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Network World Cloud

IDG Contributor Network: Catching up with Adaptive Insights and ruminating over the future

I’ve written in the past about Adaptive Insights, a Silicon Valley-based company in the corporate performance management (CPM) space.

CPM is a term that describes vendors who help organizations plan and model in order to get better insights over future organizational performance. Since I last caught up with the company, they have enjoyed 30% annual growth and now have 3,500 global customers spread across all the different financial/ERP products — from Xero at the smaller end of town all the way up to SAP.

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Computerworld Cloud Computing

Heroku: PaaS is future of development tools

The mantra that all companies need to become software companies is starting to sound familiar. PaaS clouds are the key to making this happen, by providing the means to get customer-facing applications up and running quickly, Heroku CEO Adam Gross argued this week at a developer’s conference.

Gross said that even companies not known for producing software need to be as good at operating customer apps as Amazon, Facebook, or Google. “How are they going to absorb all that complexity and sophistication? It’s not going to be by starting at the bottom of the stack,” he said. Instead, a higher level of abstraction is needed.

To read this article in full or to leave a comment, please click here

Computerworld Cloud Computing

Eric Schmidt sees a huge future for machine learning

The man who helped build Google from a search engine into one of the biggest and most influential companies in the world has predicted the emergence of a new computing architecture based on crowd-sourced data and machine learning.

Speaking at Google’s GCP Next cloud computing conference in San Francisco, Alphabet Chairman Eric Schmidt said the combination of crowd-sourced data and machine learning will be the basis of “every successful huge IPO” in five years.

He said the adoption of machine learning will allow companies to mine crowd-sourced data, which already provides a mass of information not previously available to companies, and improve on it.

To read this article in full or to leave a comment, please click here

InfoWorld Cloud Computing

Blockchain, its new rival, and their future in the enterprise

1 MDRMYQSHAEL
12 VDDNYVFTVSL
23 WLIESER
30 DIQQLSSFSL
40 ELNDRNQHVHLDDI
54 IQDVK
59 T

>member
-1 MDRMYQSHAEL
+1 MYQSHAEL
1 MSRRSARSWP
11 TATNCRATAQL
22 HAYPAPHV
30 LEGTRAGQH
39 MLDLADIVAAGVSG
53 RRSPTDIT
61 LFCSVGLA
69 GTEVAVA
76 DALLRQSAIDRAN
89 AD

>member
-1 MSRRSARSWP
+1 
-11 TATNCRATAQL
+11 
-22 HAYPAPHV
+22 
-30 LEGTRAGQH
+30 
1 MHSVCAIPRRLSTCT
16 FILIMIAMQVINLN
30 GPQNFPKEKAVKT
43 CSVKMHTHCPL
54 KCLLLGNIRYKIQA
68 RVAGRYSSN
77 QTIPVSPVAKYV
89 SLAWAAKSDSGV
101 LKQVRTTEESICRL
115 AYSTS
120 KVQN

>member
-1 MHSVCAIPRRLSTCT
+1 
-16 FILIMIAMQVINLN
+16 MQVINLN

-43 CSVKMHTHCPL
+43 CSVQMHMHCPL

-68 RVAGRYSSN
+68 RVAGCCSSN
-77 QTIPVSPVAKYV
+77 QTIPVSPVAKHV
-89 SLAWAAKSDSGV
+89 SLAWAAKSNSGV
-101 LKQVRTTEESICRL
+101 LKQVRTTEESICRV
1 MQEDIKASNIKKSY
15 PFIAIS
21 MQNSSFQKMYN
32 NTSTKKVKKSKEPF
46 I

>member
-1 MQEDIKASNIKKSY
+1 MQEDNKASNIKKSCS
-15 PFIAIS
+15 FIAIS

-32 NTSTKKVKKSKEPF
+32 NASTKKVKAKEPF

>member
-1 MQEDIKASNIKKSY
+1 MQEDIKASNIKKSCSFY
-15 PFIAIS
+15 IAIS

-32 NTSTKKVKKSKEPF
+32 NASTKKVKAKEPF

Bitcoin and other cryptocurrencies are already starting to shake up the financial services industry. They have also got entrepreneurs thinking about other applications for the blockchain technology that underlies them, including ones that address various processes inside non-financial companies such as contracts, audits and shipping. The digital signatures that certify each transaction and the distributed, write-only online ledger that constitute the core of the blockchain tech have the potential to offer even more security in these and other areas than more traditional approaches used by businesses.

Blockchain isn’t the only game in town either. The Linux Foundation recently revealed that it is leading an open source effort to develop an alternative to bitcoin’s underlying tech. The initiative, which has been dubbed the Open Ledger Project, is being supported by a coalition of leading financial services and tech companies, including Wells Fargo, State Street, the London Stock Exchange Group, Cisco, Intel, VMware and IBM. IBM, which has been a driving force behind the project, is reportedly contributing many thousands of lines of code to it as well as considerable developer resources.

The new kid on the block will have some catching up to do with blockchain, which is already being employed in some innovative ways. Nasdaq OMX, the parent company of the NASDAQ stock exchange, wants to use the tech to oversee trades in the stock of private firms and the Securities and Exchange Commission recently approved a plan by Overstock.com that involves the online retailer issuing stock using blockchain technology. Startups such as Digital Asset Holdings and Coinbase are also looking to profit from growing interest in digital tracking and trading using the new approach.

The firms that gain traction here will get plenty of attention. Investment banking firm Magister Advisors thinks that financial institutions will be spending a total of over $ 1 billion on blockchain-related projects in 2017. And finance is just one industry where the new technology could drive significant change. In the music world, startups such as PeerTracks and Bittunes are aiming to use it to revolutionize the way music is bought and shared. And in the art world, Verisart is harnessing the blockchain to improve the way art is secured and verified.